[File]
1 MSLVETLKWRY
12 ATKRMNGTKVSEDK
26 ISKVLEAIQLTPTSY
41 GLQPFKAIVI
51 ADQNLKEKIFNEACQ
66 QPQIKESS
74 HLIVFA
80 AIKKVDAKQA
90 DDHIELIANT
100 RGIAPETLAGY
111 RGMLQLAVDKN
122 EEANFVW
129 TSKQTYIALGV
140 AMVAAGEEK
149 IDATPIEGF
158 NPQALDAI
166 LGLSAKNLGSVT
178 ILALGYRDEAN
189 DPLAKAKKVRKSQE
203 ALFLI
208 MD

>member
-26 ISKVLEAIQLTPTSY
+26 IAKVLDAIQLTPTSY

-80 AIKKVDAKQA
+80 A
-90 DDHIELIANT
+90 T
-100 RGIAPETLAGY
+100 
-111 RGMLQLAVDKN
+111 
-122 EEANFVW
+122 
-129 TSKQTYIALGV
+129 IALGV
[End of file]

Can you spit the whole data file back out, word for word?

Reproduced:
1 MSLVETLKWRY
12 ATKRMNGTKVSEDK
26 ISKVLEAIQLTPTSY
41 GLQPFKAIVI
51 ADQNLKEKIFNEACQ
66 QPQIKESS
74 HLIVFA
80 AIKKVDAKQA
90 DDHIELIANT
100 RGIAPETLAGY
111 RGMLQLAVDKN
122 EEANFVW
129 TSKQTYIALGV
140 AMVAAGEEK
149 IDATPIEGF
158 NPQALDAI
166 LGLSAKNLGSVT
178 ILALGYRDEAN
189 DPLAKAKKVRKSQE
203 ALFLI
208 MD

>member
-26 ISKVLEAIQLTPTSY
+26 IAKVLDAIQLTPTSY

-80 AIKKVDAKQA
+80 A
-90 DDHIELIANT
+90 T
-100 RGIAPETLAGY
+100 
-111 RGMLQLAVDKN
+111 
-122 EEANFVW
+122 
-129 TSKQTYIALGV
+129 IALGV